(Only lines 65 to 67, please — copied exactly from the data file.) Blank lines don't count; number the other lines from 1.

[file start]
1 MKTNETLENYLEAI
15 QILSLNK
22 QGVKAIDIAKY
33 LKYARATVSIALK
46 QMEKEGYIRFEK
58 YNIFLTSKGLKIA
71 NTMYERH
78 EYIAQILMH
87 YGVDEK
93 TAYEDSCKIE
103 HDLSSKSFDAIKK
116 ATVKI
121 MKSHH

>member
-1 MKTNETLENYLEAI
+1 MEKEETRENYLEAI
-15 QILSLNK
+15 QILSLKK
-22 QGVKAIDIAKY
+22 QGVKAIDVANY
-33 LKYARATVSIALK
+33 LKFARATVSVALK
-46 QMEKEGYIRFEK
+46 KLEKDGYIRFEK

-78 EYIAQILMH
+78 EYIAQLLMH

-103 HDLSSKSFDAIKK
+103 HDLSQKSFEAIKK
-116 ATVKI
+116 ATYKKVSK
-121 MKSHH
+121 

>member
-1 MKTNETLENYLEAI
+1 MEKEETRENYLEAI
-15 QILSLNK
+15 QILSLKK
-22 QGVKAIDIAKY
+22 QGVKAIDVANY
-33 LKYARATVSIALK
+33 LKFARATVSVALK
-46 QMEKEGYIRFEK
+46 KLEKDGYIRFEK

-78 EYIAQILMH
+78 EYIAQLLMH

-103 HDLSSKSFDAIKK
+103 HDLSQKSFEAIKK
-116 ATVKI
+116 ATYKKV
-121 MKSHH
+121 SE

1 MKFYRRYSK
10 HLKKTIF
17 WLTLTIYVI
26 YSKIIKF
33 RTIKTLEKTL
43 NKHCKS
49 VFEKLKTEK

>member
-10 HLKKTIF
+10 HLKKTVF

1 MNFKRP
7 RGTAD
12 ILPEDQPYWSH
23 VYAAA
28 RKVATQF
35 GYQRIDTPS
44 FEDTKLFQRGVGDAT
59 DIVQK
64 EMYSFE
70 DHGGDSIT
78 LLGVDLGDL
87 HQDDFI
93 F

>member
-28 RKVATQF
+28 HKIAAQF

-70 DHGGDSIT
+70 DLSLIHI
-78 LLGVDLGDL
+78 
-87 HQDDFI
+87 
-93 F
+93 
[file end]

23 VYAAA
28 RKVATQF
35 GYQRIDTPS